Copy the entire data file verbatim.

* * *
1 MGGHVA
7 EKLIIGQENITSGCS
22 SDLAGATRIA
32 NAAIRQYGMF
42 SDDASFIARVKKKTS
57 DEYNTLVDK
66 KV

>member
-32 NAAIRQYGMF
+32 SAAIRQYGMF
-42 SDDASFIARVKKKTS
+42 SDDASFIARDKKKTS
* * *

1 MGGHVA
7 EKLIIGQENITSGCS
22 SDLAGATRIA
32 NAAIRQYGMF
42 SDDASFIARVKKKTS
57 DEYNTLVDK
66 KV

>member
-32 NAAIRQYGMF
+32 SAAIRQYGMF
-42 SDDASFIARVKKKTS
+42 SDDASFIARDKKKTS